If you haven’t yet heard the news, just last week the Bank of International Settlements–the central bank of all central banks–announced that the world’s economies risk a “relapse” of the crisis that nearly destroyed the global financial system a decade ago.
Stating that “things look rather fragile,” according to Claudio Borio, chief economist for BIS, the bank also warned that this time would actually be quite different–as “there is little left in the medicine chest to nurse the patient back to health or care for him in case of a relapse.”
The Global Economic Recovery Has Serious Side Effects
In their latest annual report, the BIS states that the global recovery from the 2008 financial crisis was, at best, “highly unbalanced,” with emerging economies on the more imbalanced side of the spectrum.
This was to be expected, as central banks across the globe have been administering “powerful medicine,” which may be closer to experimental treatments in the form of near-zero interest rates, to counter the effects of the crisis.
The risks of “side effects,” all of which are becoming evident, have all been but fully assumed and expected. But what may be worse, and we’re starting to see the effects, are the “withdrawal symptoms” from the medicine–an economic opioid-like crisis that’s about to unfold in the markets and the broader economy.
Withdrawal Symptoms Across the Global Economy
Perhaps the first countries to exhibit these sever withdrawals are Turkey and Argentina. With their central banks reducing the dosage, their economies appear not to be responding well.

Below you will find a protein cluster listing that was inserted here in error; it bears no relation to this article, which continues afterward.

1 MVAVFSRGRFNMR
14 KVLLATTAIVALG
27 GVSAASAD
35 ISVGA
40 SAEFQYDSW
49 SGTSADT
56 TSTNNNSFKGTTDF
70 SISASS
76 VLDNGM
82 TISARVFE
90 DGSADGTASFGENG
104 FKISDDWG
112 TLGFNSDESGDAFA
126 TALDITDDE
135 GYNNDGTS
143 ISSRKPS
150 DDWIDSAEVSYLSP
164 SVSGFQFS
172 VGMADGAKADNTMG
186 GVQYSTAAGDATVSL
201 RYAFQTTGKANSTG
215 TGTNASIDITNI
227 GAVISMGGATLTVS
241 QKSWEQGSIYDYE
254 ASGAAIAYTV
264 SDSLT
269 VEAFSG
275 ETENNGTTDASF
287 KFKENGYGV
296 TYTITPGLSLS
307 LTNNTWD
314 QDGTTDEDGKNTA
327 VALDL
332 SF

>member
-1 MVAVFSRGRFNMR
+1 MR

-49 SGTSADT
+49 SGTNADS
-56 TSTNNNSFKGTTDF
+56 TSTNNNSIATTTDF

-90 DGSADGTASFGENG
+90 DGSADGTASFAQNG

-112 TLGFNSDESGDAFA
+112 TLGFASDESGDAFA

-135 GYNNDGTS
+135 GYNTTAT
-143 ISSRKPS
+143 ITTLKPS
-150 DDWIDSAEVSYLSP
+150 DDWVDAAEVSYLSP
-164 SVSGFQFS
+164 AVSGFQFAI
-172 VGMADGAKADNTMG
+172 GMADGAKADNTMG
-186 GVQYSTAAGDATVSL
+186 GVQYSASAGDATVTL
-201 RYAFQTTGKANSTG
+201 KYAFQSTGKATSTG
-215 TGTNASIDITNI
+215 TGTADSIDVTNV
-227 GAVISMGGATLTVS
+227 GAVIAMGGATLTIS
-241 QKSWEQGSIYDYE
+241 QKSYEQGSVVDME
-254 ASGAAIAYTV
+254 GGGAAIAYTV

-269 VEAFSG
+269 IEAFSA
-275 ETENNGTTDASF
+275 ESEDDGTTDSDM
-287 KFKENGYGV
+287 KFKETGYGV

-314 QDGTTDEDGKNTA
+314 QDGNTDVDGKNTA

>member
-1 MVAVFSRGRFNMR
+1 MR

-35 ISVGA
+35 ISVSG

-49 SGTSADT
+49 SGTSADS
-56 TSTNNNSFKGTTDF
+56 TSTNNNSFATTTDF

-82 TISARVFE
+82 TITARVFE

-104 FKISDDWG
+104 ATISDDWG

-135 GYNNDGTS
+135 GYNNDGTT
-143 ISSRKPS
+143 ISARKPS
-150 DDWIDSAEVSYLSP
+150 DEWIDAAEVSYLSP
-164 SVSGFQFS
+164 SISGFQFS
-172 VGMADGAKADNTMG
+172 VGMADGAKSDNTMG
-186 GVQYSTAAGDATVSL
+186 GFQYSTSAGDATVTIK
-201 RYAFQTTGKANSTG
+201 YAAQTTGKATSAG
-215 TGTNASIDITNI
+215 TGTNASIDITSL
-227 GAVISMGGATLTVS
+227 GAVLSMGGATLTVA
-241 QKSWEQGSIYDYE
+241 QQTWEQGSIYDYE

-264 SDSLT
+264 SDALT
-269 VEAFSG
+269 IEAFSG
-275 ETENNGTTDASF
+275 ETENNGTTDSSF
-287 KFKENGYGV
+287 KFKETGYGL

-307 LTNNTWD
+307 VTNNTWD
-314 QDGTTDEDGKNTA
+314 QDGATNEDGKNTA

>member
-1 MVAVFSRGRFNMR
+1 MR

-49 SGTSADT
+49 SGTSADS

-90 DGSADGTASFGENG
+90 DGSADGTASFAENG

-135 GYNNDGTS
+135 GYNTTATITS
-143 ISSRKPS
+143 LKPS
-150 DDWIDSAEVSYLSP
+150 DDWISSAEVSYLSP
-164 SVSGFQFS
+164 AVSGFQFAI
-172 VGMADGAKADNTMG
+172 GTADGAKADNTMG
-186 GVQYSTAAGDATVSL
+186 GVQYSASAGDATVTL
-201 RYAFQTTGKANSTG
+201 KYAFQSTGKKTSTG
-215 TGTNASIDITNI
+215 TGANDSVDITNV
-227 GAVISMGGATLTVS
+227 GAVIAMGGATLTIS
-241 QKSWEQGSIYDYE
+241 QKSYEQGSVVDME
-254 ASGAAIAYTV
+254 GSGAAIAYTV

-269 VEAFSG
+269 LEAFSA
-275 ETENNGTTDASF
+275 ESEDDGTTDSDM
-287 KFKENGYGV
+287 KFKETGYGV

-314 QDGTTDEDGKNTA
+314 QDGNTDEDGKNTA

The European Central Bank (ECB) also recently announced an end to its stimulus programme by the end of the year. How their economies respond to such measures will be something to watch closely.
Although the US Federal Reserve announces continuing its monetary tightening policy, the effects of withdrawal haven’t yet begun to set in. But what has become evident is the sharp divergence between economic growth in the US versus the rest of the world, particularly emerging economies.
On “average,” global financial markets may be doing quite well. But Borio warns about giving too much weight to the “average.”
Think about it in this way: if someone told you to enter a pool that has an “average” temperature of 75 degrees Fahrenheit for most of the year, that pool’s temperature could range anywhere from, say, 10 degrees freezing to 140 degrees well beyond boiling.
In this context, “average” can be a dangerous concept. And this view applies to the global economy.
The BIS noted that a stronger US dollar has been negative for asset prices across most emerging economies. The same can be said for the current trade tensions plaguing the global economy.
The slowdown in the Chinese economy has been hitting emerging economies, as such a slowdown critically affects commodity producers.
Yet ironically, risky lending is on the rise–again!…the very thing that lay the groundwork for the last financial crisis.
Case in point: US dollar lending to non-banks in emerging economies has, according to Borio, “more than doubled since the Great Financial Crisis to some $3.7 trillion.” And this figure doesn’t even include borrowing through foreign exchange swaps, which as Borio pointed out, could be just as big and overburdened.
The BIS also noted their worries that the US is dumping their “red-hot” leveraged loans onto investors. If you don’t quite realize it yet, this is exactly what happened in the years leading up to the 2008 financial crisis.
The loans that are being offloaded to investors are CLO’s (collateralized loan obligations), which the BIS describes as “close cousins” to the CDOs and mortgage-backed securities that sparked the 2008 crash.
Borio, however, emphasized the difficulties of predicting the future. But he did mention that “what one can say is that the patient’s full recovery will not be smooth.”
This is an indirect way for the BIS to say: BRACE YOURSELF.